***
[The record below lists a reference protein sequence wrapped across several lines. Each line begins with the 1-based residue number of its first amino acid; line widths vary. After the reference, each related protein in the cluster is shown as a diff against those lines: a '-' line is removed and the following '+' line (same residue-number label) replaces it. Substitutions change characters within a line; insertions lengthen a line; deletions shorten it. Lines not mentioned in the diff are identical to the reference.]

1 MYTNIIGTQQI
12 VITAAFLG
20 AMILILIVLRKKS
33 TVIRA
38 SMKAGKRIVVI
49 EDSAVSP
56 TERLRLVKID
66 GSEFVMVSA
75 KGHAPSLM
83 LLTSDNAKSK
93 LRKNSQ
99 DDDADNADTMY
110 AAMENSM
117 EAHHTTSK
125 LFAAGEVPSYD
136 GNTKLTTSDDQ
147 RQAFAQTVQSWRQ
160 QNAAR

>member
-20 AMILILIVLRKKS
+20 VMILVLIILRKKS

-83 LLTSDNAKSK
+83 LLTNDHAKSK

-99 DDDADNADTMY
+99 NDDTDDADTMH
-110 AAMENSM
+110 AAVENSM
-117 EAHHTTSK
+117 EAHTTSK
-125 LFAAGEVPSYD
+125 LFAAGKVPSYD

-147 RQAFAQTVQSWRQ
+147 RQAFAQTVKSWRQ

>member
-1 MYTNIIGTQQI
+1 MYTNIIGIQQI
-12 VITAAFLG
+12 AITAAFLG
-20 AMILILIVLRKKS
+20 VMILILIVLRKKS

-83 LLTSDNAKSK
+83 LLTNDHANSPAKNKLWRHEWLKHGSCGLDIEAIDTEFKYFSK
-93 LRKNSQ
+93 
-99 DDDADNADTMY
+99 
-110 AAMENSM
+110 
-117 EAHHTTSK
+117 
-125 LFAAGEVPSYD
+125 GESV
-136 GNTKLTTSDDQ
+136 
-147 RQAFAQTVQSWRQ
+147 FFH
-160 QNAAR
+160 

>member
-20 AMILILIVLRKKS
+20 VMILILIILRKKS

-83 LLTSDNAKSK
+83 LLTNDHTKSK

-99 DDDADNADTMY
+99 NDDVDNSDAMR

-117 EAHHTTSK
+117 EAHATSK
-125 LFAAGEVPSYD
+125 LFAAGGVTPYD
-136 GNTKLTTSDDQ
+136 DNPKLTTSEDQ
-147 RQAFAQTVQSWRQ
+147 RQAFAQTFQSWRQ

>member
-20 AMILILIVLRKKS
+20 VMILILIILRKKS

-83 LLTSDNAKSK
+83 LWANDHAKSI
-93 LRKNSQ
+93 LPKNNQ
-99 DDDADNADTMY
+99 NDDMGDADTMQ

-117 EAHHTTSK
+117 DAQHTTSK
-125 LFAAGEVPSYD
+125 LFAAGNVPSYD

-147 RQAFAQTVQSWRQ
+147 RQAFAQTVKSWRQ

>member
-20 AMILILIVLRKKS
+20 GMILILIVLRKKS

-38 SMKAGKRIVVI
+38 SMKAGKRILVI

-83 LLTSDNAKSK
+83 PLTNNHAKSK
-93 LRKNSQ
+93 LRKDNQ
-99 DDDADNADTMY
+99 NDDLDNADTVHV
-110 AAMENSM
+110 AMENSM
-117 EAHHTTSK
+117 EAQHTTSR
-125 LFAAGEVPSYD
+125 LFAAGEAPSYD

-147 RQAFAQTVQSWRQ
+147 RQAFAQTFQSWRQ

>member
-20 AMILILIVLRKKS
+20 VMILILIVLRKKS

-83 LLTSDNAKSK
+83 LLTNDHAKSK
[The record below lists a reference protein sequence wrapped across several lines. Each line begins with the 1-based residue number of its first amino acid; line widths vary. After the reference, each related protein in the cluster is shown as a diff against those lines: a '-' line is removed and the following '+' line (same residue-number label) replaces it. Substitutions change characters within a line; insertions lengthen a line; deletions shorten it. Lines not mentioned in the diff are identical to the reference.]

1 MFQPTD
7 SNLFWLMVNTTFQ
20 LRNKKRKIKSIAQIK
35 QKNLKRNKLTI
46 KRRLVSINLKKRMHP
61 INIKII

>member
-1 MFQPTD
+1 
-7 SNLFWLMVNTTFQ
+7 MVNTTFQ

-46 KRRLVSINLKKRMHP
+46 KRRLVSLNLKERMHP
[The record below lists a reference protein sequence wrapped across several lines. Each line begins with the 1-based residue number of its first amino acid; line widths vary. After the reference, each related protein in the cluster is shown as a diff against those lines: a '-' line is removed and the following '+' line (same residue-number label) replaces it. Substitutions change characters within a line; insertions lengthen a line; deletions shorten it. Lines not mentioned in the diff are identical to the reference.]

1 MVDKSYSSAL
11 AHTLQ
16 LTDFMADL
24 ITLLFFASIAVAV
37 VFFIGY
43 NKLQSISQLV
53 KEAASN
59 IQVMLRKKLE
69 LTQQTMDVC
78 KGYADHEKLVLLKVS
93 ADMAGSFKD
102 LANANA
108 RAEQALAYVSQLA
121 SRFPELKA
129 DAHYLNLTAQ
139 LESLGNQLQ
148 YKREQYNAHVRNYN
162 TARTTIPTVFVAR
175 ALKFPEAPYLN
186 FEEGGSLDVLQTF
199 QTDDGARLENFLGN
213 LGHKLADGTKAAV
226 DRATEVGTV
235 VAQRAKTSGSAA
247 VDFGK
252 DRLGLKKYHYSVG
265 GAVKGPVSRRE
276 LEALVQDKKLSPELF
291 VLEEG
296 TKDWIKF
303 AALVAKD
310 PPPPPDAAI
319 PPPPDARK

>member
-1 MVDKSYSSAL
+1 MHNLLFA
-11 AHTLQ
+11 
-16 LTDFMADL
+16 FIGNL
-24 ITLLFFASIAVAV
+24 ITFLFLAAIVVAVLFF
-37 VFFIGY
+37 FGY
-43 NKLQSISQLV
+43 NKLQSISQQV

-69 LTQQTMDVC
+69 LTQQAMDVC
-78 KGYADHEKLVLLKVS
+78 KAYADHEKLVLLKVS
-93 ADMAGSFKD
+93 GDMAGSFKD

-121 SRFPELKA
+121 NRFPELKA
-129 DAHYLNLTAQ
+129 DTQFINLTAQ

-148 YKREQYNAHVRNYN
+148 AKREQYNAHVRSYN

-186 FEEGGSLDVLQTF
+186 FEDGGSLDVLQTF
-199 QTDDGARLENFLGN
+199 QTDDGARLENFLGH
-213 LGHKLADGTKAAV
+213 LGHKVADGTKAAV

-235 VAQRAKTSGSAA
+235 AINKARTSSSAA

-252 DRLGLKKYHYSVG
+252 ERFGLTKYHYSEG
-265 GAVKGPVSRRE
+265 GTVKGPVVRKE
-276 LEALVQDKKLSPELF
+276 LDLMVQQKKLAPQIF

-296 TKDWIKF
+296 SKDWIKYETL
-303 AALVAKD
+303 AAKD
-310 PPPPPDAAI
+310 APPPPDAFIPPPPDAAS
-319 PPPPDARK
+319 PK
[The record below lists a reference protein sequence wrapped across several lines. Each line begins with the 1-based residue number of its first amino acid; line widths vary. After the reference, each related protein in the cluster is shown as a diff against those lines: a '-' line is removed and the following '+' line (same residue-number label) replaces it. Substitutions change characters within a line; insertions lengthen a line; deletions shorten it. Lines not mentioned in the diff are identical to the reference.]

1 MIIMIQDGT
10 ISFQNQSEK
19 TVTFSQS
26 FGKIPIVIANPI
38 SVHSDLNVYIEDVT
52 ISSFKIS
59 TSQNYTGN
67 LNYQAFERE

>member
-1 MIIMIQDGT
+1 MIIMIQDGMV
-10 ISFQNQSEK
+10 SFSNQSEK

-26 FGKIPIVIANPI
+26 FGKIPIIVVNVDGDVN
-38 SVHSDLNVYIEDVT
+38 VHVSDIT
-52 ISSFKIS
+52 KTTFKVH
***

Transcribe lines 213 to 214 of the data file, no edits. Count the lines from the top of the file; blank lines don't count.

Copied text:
26 FGKIPIVIANPI
38 SVHSDLNVYIEDVT